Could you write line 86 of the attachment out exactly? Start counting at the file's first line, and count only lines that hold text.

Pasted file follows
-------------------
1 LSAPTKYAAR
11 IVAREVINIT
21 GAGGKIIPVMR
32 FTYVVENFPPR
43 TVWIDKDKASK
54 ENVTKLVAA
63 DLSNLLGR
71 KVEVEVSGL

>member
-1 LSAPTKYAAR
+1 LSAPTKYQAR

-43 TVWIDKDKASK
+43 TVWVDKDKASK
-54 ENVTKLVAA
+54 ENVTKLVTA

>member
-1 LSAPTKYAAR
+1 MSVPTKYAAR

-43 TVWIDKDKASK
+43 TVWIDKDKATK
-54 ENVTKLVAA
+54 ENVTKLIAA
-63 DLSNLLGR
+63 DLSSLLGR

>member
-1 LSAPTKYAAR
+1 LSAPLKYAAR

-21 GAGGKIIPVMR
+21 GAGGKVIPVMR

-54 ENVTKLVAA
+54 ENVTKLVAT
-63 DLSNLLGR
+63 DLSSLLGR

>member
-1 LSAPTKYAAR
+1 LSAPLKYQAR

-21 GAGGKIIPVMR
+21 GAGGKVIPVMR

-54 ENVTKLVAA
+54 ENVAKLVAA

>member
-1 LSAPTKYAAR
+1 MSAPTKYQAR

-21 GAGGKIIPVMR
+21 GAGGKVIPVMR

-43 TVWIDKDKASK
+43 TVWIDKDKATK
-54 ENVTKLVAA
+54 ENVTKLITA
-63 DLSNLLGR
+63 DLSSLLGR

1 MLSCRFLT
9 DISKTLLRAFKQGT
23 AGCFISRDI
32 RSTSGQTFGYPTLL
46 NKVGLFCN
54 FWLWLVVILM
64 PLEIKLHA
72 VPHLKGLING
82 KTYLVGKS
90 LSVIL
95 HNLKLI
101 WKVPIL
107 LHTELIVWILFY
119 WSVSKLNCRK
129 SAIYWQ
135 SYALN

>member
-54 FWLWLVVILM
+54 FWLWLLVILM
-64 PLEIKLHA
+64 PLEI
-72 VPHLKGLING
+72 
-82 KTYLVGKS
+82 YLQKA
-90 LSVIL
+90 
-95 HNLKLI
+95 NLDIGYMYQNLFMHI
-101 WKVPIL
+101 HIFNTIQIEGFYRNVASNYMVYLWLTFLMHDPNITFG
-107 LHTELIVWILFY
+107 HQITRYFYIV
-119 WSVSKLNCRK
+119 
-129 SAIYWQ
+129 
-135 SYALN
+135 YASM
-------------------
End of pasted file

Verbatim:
+119 